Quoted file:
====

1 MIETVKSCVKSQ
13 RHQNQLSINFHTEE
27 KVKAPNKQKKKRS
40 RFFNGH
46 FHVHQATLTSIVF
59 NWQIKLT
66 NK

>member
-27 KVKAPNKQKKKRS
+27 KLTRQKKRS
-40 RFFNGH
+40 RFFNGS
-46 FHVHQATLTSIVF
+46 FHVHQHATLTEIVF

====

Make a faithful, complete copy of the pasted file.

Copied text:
1 MIETVKSCVKSQ
13 RHQNQLSINFHTEE
27 KVKAPNKQKKKRS
40 RFFNGH
46 FHVHQATLTSIVF
59 NWQIKLT
66 NK

>member
-27 KVKAPNKQKKKRS
+27 KLTRQKKRS
-40 RFFNGH
+40 RFFNGS
-46 FHVHQATLTSIVF
+46 FHVHQHATLTEIVF